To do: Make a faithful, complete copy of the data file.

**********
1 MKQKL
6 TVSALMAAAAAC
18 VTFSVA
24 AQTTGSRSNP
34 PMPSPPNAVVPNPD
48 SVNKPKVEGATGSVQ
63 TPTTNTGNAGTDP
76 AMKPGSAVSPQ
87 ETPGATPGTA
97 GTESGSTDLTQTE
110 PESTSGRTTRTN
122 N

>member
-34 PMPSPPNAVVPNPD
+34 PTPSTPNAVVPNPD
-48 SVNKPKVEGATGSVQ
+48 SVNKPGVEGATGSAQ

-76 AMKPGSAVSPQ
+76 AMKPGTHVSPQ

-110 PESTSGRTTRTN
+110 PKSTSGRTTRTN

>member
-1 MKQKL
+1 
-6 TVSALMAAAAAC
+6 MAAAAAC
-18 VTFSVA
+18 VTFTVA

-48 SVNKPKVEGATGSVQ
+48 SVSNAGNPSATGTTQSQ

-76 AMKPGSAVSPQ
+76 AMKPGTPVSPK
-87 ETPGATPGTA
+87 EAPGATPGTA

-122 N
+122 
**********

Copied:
1 MKQKL
6 TVSALMAAAAAC
18 VTFSVA
24 AQTTGSRSNP
34 PMPSPPNAVVPNPD
48 SVNKPKVEGATGSVQ
63 TPTTNTGNAGTDP
76 AMKPGSAVSPQ
87 ETPGATPGTA
97 GTESGSTDLTQTE
110 PESTSGRTTRTN
122 N

>member
-34 PMPSPPNAVVPNPD
+34 PTPSTPNAVVPNPD
-48 SVNKPKVEGATGSVQ
+48 SVNKPGVEGATGSAQ

-76 AMKPGSAVSPQ
+76 AMKPGTHVSPQ

-110 PESTSGRTTRTN
+110 PKSTSGRTTRTN

>member
-1 MKQKL
+1 
-6 TVSALMAAAAAC
+6 MAAAAAC
-18 VTFSVA
+18 VTFTVA

-48 SVNKPKVEGATGSVQ
+48 SVSNAGNPSATGTTQSQ

-76 AMKPGSAVSPQ
+76 AMKPGTPVSPK
-87 ETPGATPGTA
+87 EAPGATPGTA

-122 N
+122 